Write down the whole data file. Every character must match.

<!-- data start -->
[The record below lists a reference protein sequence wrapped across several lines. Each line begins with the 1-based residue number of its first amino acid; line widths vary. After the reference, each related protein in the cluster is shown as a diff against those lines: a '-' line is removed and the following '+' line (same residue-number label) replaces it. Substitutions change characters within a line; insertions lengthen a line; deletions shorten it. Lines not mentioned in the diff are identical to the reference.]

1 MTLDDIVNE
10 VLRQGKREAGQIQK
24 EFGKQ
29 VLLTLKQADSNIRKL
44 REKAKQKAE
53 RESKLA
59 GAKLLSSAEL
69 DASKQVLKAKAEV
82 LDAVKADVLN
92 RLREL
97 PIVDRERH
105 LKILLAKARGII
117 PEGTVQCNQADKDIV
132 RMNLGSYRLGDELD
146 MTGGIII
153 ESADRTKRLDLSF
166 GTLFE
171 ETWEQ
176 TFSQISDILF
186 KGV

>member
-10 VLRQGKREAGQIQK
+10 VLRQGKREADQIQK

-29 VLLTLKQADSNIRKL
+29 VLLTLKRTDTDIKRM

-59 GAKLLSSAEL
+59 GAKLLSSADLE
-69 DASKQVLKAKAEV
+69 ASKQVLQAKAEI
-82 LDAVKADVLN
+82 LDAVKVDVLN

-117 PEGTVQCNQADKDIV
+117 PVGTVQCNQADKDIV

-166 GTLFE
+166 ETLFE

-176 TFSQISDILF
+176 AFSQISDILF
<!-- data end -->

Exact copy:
[The record below lists a reference protein sequence wrapped across several lines. Each line begins with the 1-based residue number of its first amino acid; line widths vary. After the reference, each related protein in the cluster is shown as a diff against those lines: a '-' line is removed and the following '+' line (same residue-number label) replaces it. Substitutions change characters within a line; insertions lengthen a line; deletions shorten it. Lines not mentioned in the diff are identical to the reference.]

1 MTLDDIVNE
10 VLRQGKREAGQIQK
24 EFGKQ
29 VLLTLKQADSNIRKL
44 REKAKQKAE
53 RESKLA
59 GAKLLSSAEL
69 DASKQVLKAKAEV
82 LDAVKADVLN
92 RLREL
97 PIVDRERH
105 LKILLAKARGII
117 PEGTVQCNQADKDIV
132 RMNLGSYRLGDELD
146 MTGGIII
153 ESADRTKRLDLSF
166 GTLFE
171 ETWEQ
176 TFSQISDILF
186 KGV

>member
-10 VLRQGKREAGQIQK
+10 VLRQGKREADQIQK

-29 VLLTLKQADSNIRKL
+29 VLLTLKRTDTDIKRM

-59 GAKLLSSAEL
+59 GAKLLSSADLE
-69 DASKQVLKAKAEV
+69 ASKQVLQAKAEI
-82 LDAVKADVLN
+82 LDAVKVDVLN

-117 PEGTVQCNQADKDIV
+117 PVGTVQCNQADKDIV

-166 GTLFE
+166 ETLFE

-176 TFSQISDILF
+176 AFSQISDILF